“More Winnipeggers are forgoing their cars, creating new attitudes and business opportunities.” Read on!
Thank you to Jen Zoratti at the Winnipeg Free Press for chatting with us about how we fit into the transportation conversation in Winnipeg.
Here’s an excerpt:
“In the past 12 months, we’ve seen a growth in our fleet and membership of 30 per cent, and we’re continuing that trajectory,” says Philip Mikulec, operations manager at Peg City Co-op.
“Besides the laudable environmental goals, people who are joining car-sharing are largely doing it for economic reasons. This speaks to the change in the way people use our service and the kind of demand we’re seeing in our fleet. As we mature, we’re seeing more and more people joining because I think they see the economic benefits to themselves of not owning a car and having a reliable service they can use.”
So who uses car-sharing? At first, Peg City’s membership base was mostly the early adopters, or “avid non-car owners.” As the idea of a car co-op has become more accepted and mainstream, that base has widened to include people from a wide cross-section of socio-economic backgrounds. Based on Peg City’s data, the co-op’s core membership is made up of young, highly educated professionals who live in six-figure households. They tend to live and work either downtown or in the Exchange District. “They’d rather not spend $300 a month on parking alone,” Mikulec says.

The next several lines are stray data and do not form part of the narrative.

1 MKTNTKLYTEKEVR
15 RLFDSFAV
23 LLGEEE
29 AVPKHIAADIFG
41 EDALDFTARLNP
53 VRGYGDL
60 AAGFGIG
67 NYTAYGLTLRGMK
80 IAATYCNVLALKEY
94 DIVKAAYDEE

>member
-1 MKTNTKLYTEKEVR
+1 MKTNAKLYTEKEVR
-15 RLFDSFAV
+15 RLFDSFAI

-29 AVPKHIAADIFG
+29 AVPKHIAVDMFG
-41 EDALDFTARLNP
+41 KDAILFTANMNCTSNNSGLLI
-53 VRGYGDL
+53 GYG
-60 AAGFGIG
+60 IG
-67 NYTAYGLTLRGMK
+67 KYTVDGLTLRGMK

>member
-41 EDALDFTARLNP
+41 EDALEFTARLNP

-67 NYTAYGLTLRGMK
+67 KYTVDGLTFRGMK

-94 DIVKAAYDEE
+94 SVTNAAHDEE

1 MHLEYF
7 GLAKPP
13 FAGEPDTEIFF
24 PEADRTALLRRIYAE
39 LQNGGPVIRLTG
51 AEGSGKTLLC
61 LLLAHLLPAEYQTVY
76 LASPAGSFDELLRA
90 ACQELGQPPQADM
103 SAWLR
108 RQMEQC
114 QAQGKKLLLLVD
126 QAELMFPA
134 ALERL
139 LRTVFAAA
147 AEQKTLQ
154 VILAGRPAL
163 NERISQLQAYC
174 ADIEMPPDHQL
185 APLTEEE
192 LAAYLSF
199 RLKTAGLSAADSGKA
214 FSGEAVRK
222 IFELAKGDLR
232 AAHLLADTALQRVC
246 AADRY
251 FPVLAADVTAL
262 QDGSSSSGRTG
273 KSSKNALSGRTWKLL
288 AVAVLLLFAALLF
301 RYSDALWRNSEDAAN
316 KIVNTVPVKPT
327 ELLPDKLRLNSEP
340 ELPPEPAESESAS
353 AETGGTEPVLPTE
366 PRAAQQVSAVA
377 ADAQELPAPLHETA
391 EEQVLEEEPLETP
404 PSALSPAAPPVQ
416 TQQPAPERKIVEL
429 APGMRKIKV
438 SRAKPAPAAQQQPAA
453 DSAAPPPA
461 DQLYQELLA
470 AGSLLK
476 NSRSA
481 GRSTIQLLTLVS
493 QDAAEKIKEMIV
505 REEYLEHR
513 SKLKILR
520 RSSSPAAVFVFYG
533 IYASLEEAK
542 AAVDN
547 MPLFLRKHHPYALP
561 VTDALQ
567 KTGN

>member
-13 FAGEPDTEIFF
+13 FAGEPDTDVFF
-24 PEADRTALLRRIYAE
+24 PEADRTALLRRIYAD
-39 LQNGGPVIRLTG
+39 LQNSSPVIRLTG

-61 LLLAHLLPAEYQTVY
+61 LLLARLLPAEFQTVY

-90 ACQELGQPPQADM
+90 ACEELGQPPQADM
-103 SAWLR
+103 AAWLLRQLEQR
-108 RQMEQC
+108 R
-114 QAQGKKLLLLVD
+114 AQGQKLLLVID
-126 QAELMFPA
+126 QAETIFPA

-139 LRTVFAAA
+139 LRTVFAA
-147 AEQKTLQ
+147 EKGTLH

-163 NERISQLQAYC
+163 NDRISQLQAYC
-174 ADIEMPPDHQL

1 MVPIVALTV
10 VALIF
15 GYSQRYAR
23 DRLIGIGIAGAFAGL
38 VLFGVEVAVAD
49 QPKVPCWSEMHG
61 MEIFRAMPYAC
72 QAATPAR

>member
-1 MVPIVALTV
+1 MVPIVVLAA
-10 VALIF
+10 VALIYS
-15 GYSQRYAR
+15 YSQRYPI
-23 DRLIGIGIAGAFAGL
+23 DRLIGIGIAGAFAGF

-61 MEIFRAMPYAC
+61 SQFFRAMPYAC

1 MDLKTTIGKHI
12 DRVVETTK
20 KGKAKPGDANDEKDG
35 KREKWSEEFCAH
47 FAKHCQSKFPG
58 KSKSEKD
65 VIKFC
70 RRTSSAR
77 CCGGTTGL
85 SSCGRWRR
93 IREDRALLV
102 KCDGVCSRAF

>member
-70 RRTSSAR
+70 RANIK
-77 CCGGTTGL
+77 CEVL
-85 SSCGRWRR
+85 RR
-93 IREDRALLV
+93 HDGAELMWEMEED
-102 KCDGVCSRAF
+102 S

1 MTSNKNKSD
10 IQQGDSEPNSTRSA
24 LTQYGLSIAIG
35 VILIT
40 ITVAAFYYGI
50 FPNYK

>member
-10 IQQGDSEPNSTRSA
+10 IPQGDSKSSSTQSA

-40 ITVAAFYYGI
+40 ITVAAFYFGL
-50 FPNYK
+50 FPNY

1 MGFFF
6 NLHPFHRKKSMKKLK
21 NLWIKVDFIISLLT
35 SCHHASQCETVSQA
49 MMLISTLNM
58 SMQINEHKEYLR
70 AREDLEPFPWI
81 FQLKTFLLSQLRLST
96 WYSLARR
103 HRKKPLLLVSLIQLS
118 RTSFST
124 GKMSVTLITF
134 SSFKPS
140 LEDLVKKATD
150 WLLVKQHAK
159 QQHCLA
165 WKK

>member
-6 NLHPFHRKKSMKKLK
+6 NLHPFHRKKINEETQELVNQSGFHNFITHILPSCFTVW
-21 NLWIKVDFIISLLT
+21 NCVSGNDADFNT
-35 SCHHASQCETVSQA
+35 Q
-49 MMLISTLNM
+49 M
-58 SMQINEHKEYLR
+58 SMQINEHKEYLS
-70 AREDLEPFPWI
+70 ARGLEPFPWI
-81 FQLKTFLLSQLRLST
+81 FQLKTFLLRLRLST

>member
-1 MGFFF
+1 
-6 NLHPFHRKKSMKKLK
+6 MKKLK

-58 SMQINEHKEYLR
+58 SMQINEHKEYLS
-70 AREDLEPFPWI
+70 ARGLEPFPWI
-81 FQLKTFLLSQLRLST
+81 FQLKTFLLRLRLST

Car-sharing doesn’t just help reduce household budgets by lessening the financial burden of car ownership. It also helps reduce carbon footprints. Carshare vehicles tend to be newer, more efficient and better maintained. Mikulec says industry data show that for every car-share vehicle put on the road, 10 to 15 vehicles are shed.
Mikulec believes Winnipeg has the potential to become a 100 to 200-car sharing city.
Even avid drivers are coming around on the idea of car-sharing. “We’re still speaking the same language — it’s about cars,” Mikulec says.